Scrambler

August 17, 2011

ScramblerSeveral months ago I welcomed the launch of a new commercially available cider made in Leicestershire.  It’s taken me a while to actually track down a bottle of Scrambler but I’m glad I did. It’s a pleasure to report that’s very good  – clean, medium dry, bright rather than over-fizzy and a respectable but not head-banging 6.5% – it wipes the floor with 90 per cent of what’s in the supermarkets.  After just one tasting I’d say it’s possibly too spick and span, maybe just lacking a little character that would put it among the very best.  I’ll try it again tonight when celebrating City’s imminent victory over the renowned cider drinkers of Bristol City. [Edit at 10.30pm: well I really asked for that didn’t I? Let’s make that “when I’m trying to cheer up after an embarassing 1-2 home defeat”.]

Cider appears to be on the upswing right now  – there’s been the big money launch of Inbev’s Cidre this summer.  But why drink that when this is available? Scrambler is made in Hallaton by the Bottle Kicking Cider Company and it’s the Hallaton-Medbourne Easter rumble that seems to be the marketing focus, rather the apples – which are apparently a blend of handpicked fruit from Leicestershire and Gloucestershire.

Having launched last Easter, the entire draught stock sold out at at the Welland Valley and Grainstore cider festivals, but the bottles are available at 50 outlets in the area. I got mine at the Case shop on Millstone Lane in the city centre.   In Leicester it’s also available at Taps bar and Entropy, while county outlets include Duncan Murray wines in Market Harborough and Wing Farm shop, or pubs such as the Nevill Arms, Medbourne or the Olive Branch in Clipsham.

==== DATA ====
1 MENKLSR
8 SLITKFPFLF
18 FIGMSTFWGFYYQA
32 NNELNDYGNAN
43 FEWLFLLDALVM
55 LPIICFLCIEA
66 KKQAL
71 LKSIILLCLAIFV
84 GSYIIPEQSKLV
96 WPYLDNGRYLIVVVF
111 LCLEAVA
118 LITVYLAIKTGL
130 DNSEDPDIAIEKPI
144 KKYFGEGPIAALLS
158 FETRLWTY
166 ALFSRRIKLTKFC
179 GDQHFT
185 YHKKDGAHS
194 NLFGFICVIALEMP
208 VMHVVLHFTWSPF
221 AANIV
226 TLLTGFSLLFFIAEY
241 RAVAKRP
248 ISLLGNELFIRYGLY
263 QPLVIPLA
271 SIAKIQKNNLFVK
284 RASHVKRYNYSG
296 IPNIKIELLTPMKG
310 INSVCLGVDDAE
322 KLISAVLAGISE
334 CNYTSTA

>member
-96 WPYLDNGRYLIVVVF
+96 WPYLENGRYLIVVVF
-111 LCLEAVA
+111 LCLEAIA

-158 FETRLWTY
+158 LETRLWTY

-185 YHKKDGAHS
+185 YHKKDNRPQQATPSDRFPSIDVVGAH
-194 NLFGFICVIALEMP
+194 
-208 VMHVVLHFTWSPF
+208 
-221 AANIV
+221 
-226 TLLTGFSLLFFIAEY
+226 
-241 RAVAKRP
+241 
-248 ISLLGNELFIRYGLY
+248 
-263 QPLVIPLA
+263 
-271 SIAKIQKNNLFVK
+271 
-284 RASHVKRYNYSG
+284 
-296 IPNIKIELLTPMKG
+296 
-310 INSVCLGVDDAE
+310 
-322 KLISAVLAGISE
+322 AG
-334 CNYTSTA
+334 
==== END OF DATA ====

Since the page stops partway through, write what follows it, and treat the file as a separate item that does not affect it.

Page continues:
The makers at Cross Farm, Hallaton, are currently preparing for the next pressing  in October – good luck to them.

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The Nevill Arms

August 9, 2010

Many Leicestershire people will have rocked up at the Nevill Arms in Medbourne on a warm Sunday lunchtime, sat outside with a pint by the little stream and the ducks and declared that this, without doubt, is the life.   

This weekend was actually the first time I’ve been for a good number of years and  I hadn’t realised that the pub has now developed a thriving bed, breakfast and cafe business and also has a sizeable restaurant out the back.  We went early for a post-work Friday wind down and ended up have a very pleasant dinner.  My lamb steak wasn’t the best piece of meat I’ve had this month but it was tasty enough and taken together with a spicy ratatouille and nicely-done cous cous it formed a perfectly decent dish. Deborah’s pancetta wrapped chicken breast was excellent  and the accompanying potato cake cooked in duckfat was really first rate.  Homemade deserts were superior – a light and airy chocolate torte with some earl grey clotted cream, and a passionfruit cheesecake with a minty mango salsa. 

Nothing here was remarkable but it was solid good cooking at a fair price, served up by friendly and competent young staff.  There’s a “Riverbank”  bar menu of snacks and all in all, given the loveliness of the setting, there’s enough to keep the Nevill very much on your radar for country pubs where you might want to eat.

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